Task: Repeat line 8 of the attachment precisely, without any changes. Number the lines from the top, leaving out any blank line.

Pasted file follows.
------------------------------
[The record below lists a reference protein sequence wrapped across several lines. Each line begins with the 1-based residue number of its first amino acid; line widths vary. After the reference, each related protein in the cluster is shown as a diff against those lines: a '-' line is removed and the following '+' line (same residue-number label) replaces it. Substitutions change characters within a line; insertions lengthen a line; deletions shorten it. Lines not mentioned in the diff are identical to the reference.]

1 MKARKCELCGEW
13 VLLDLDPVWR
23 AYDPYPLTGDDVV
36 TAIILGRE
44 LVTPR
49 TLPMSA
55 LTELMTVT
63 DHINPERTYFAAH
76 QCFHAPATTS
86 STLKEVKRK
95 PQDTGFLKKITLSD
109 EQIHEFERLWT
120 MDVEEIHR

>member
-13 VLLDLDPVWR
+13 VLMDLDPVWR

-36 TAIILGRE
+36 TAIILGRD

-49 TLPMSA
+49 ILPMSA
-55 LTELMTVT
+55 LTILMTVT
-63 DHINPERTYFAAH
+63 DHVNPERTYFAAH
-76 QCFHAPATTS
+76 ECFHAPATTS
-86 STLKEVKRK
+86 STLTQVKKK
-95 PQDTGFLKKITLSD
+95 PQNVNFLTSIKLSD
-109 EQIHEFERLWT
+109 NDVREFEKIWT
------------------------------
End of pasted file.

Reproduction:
55 LTELMTVT